Oral Histories

John William (Jack) West


Jack West

The first term on the Council, I was over the Police Department. There was not a lot of work to do as far as the Council job, the liaison with the Police. We were expanding the Police Department at that time. It had gone from about two people to….. I don’t recall how many we took on, but we got enough to take care of the job. Then on the second term I was involved with the Roads Department and these were specific jobs over and above being involved in all the general advancement of the community. While I was on the Roads Department, the second term, we as a Council decided to buy a street sweeper. We had nothing prior to that. It was just up to people, just washing down once in a while. Marsell Graham, who was a friend, had previously been warden at the prison. He was out of that, but he was a salesman for an equipment company and he put the pressure on us to buy his particular type of street sweeper. As a result of that, I got my one and only ride in a jet. His company financed the trip and took Jack Lolley, the street supervisor, and myself to San Francisco. We stayed overnight. The reason we went there is because he had a demonstrator street sweeper there that was equipped to show us what it could do. As a result of our trip there and back, we did buy his street sweeper and that was a real addition to our needs here in Moab with all this dust blowing around and everything.

Well, one of the fun things that happened after we came to Moab, particularly with the attitude they have, was the way the kids reacted, Ann and Jim. I don’t know if I mentioned specifically but when I asked them if they wanted to come to Moab, Jim said, “When?”” and Ann said “No,” she wouldn’t leave Provo. She wasn’t coming down here, but, in any event, they did. They were in on getting into the new home and that was in the spring, first of March, so they had to change schools and finish out the school year here. Jim, as I mentioned, he was ready to do it. He made a couple of trips down with me when we were hauling furniture down, but I don’t think Ann was here until we made the trip down and moved here. Of course, they both got in school and within a couple of three weeks they had so many friends that they didn’t know what to do with them. Jim, particularly, got acquainted with some of young guys in the neighborhood. Chuck Loveridge was just up the street, and Mike Stoye, just across the street, and Mayhew across the street. It didn’t take them long to get going and the weather was good so all their spare time was spent up in the hills behind the house. It was just real exploring and this, of course, isn’t part of my life, but I remember the remains of the old city dump was just back a short distance behind the house. Jim started coming in with junk, literally, the remains of stuff that was fascinating to him but had been dumped up there. They really enjoyed that, and then, as he got older, I mentioned the fact that he got involved in a lot of trips with us out into the boondocks on the trucks. I know he enjoyed all of those, and we enjoyed having him along, me and Bill Nick. Then he got to the point where he was old enough to drive a car and run around with some of the local guys that were driving cars and they were on the go a lot then. Of course, they did a lot of things I never knew about. I am finding out a little bit about them now, but they really had a ball.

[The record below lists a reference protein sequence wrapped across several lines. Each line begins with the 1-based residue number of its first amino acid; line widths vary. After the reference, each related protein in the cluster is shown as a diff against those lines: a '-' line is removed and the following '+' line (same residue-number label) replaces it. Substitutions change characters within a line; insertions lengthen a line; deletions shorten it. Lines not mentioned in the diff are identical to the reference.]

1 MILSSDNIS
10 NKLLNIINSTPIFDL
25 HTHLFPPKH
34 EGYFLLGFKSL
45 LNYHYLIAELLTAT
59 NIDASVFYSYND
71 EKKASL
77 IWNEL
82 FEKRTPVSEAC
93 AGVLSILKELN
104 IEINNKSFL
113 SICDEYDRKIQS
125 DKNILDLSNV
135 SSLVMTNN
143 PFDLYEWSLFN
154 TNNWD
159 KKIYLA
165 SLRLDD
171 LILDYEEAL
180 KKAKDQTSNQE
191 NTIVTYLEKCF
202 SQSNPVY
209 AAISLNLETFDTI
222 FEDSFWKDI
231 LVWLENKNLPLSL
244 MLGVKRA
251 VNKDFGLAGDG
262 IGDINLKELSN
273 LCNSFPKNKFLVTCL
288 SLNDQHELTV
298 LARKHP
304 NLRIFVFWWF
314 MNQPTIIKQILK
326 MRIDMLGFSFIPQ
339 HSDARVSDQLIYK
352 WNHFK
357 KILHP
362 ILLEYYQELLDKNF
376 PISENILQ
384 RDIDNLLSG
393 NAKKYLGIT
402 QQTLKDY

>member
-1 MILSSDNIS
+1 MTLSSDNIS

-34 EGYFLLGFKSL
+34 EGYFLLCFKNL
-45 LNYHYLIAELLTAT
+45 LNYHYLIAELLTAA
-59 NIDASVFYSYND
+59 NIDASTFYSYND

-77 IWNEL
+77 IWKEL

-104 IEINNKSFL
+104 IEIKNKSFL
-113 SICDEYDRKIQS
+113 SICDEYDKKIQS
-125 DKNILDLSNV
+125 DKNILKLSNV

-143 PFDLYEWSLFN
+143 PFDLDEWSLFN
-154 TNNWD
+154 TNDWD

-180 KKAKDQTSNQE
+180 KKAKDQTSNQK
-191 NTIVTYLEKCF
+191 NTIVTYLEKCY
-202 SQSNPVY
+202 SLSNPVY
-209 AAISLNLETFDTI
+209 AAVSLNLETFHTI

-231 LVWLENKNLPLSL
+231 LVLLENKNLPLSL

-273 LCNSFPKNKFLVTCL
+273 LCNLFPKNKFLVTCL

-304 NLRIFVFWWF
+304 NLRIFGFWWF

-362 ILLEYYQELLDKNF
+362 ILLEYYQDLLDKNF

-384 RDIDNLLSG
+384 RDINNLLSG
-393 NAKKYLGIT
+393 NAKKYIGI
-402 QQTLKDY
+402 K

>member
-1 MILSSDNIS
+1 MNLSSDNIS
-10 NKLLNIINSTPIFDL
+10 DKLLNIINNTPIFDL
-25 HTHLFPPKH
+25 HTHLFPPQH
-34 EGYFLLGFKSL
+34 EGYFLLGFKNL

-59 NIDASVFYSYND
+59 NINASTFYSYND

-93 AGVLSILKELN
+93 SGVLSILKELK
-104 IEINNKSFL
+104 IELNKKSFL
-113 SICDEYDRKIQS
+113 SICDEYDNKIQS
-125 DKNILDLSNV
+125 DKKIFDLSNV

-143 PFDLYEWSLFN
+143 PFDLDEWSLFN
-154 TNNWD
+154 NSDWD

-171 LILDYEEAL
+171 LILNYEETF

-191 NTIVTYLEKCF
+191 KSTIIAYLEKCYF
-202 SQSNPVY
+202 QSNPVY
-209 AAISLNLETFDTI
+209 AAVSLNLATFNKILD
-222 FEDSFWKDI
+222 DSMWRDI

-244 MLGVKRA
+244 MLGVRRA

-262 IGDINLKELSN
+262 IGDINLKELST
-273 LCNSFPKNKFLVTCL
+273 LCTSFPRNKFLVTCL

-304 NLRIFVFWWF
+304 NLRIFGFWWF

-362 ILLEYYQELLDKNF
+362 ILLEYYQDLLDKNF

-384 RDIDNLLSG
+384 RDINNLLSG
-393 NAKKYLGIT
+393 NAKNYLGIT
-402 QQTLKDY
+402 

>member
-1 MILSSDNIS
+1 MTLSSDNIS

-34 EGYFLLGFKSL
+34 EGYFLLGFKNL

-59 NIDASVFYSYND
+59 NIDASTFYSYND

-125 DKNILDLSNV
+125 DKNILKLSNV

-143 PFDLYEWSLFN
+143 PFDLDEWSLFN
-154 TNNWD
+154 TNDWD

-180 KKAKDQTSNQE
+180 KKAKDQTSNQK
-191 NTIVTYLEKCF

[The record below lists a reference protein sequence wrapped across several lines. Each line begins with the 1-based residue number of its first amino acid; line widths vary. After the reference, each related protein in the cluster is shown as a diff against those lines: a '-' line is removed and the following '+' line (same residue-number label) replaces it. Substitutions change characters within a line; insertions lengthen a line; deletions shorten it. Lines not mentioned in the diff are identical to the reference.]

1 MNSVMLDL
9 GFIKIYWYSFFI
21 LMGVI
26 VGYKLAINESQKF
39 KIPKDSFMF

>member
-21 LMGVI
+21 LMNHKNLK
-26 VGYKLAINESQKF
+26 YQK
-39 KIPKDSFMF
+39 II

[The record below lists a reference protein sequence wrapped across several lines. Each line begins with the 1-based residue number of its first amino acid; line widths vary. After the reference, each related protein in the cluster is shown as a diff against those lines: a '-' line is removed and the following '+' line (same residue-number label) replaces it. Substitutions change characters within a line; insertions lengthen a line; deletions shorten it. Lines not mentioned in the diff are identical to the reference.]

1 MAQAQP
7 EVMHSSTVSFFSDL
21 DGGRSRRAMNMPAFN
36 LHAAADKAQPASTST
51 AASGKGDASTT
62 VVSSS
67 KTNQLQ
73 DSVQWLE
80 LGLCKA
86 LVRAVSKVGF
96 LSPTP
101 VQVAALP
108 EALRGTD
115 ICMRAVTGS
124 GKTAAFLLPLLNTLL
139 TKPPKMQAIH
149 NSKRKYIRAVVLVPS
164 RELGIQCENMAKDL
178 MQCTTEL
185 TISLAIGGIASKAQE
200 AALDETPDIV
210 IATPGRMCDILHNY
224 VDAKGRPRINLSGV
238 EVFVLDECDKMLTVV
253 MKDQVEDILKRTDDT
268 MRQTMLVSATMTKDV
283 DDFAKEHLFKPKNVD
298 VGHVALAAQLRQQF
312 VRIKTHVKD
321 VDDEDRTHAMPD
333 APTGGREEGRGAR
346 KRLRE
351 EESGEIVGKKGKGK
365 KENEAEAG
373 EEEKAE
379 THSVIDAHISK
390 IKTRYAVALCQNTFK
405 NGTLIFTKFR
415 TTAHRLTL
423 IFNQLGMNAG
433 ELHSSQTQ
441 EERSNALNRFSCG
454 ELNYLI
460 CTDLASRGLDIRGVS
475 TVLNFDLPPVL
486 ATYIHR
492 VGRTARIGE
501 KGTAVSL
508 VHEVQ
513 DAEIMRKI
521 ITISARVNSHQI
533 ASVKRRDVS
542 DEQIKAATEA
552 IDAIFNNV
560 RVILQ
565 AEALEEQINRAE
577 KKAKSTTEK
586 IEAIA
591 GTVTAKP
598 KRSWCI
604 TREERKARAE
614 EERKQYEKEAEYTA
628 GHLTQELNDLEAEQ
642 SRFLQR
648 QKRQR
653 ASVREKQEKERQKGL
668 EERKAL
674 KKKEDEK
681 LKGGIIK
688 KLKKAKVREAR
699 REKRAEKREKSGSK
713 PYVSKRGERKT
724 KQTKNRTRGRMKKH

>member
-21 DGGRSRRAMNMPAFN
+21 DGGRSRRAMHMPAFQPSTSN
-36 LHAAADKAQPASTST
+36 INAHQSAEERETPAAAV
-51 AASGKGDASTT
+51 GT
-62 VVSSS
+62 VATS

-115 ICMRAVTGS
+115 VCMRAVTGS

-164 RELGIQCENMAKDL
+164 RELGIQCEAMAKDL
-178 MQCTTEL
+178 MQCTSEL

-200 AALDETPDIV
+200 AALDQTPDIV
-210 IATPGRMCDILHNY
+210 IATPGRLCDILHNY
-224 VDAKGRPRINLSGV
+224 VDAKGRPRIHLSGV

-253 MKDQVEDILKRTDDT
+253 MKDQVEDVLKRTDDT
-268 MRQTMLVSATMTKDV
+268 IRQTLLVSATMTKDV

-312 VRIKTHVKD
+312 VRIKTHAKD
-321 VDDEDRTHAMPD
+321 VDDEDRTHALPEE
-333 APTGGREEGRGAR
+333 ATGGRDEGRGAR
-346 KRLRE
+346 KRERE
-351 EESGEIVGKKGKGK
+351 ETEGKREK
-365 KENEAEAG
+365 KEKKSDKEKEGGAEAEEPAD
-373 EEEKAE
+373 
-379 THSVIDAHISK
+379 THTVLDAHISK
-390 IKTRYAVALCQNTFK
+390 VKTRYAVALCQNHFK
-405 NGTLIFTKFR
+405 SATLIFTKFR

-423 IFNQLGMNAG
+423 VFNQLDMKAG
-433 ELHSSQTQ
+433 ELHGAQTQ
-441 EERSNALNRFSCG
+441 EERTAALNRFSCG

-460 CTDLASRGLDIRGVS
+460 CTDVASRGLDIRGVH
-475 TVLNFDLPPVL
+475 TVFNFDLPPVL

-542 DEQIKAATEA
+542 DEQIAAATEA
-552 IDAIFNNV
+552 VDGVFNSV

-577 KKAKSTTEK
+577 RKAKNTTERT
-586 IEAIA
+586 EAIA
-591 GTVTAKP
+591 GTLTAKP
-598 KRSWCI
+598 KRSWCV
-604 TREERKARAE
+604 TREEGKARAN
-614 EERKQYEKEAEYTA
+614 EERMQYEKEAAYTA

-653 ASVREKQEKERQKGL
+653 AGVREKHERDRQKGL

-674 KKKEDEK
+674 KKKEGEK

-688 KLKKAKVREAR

So, as far as the family was concerned, Helen had adapted real fast into the social activities. Then Jim got into it. In the short time that Ann was here and involved in high school, she really became involved in the community activities. And after she got here and got involved in school, she was Homecoming Queen and then Uranium Queen, two of the biggest awards you could get in this town. She had a number of real good interesting jobs too that were important to her and to us. She was a busy gal and really did well.

Well, one of the important traditions in my life was the daily coffee break or coffee breaks. I started that in Provo. The service station in Provo, the Conoco Station, was across the street from the Provo Bakery and they had a coffee counter and, of course, we would go over there, take our break in the morning, having a doughnut and a cup of coffee. Once in a while, Jim would be around. I would take him with me. That was really a thrill for me to have him along. When I got to Moab, this same tradition continued. The service station, as I mentioned before I’m sure, was right next to Butch Christensen’s Ford Garage which eventually closed and Bob Nelson moved in with a Montgomery Ward’s sales deal. Bob and I immediately became very friendly and I would go to coffee with him, started out there. And, in fact, some mornings in the winter I would open up at 7, Bob would show up at maybe 7:15, and he would say, “Let’s go get a cup of coffee.” By then I wouldn’t have moved anything out, so I’d lock the door (this was, of course, in the winter, when it wasn’t busy) and we would go have coffee over at the Greenwell for fifteen minutes or so. So that’s how important it was compared with business.

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